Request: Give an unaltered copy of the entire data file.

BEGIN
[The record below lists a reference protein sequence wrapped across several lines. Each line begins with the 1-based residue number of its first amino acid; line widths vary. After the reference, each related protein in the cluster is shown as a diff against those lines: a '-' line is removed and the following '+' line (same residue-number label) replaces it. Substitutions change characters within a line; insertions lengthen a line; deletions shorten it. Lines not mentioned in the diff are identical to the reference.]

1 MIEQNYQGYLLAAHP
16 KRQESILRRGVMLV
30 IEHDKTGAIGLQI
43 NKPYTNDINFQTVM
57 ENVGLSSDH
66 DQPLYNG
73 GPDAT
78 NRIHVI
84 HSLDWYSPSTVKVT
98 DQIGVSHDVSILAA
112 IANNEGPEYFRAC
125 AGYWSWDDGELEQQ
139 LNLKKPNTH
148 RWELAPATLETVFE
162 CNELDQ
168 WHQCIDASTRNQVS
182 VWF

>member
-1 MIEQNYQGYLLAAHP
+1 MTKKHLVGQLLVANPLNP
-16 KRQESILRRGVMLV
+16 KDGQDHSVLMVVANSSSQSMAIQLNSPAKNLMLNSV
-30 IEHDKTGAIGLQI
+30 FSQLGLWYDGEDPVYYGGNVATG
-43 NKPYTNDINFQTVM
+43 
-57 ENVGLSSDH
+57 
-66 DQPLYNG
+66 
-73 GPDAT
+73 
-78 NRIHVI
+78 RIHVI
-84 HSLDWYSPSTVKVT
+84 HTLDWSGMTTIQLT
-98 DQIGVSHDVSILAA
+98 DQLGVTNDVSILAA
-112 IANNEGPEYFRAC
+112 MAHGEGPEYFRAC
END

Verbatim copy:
[The record below lists a reference protein sequence wrapped across several lines. Each line begins with the 1-based residue number of its first amino acid; line widths vary. After the reference, each related protein in the cluster is shown as a diff against those lines: a '-' line is removed and the following '+' line (same residue-number label) replaces it. Substitutions change characters within a line; insertions lengthen a line; deletions shorten it. Lines not mentioned in the diff are identical to the reference.]

1 MIEQNYQGYLLAAHP
16 KRQESILRRGVMLV
30 IEHDKTGAIGLQI
43 NKPYTNDINFQTVM
57 ENVGLSSDH
66 DQPLYNG
73 GPDAT
78 NRIHVI
84 HSLDWYSPSTVKVT
98 DQIGVSHDVSILAA
112 IANNEGPEYFRAC
125 AGYWSWDDGELEQQ
139 LNLKKPNTH
148 RWELAPATLETVFE
162 CNELDQ
168 WHQCIDASTRNQVS
182 VWF

>member
-1 MIEQNYQGYLLAAHP
+1 MTKKHLVGQLLVANPLNP
-16 KRQESILRRGVMLV
+16 KDGQDHSVLMVVANSSSQSMAIQLNSPAKNLMLNSV
-30 IEHDKTGAIGLQI
+30 FSQLGLWYDGEDPVYYGGNVATG
-43 NKPYTNDINFQTVM
+43 
-57 ENVGLSSDH
+57 
-66 DQPLYNG
+66 
-73 GPDAT
+73 
-78 NRIHVI
+78 RIHVI
-84 HSLDWYSPSTVKVT
+84 HTLDWSGMTTIQLT
-98 DQIGVSHDVSILAA
+98 DQLGVTNDVSILAA
-112 IANNEGPEYFRAC
+112 MAHGEGPEYFRAC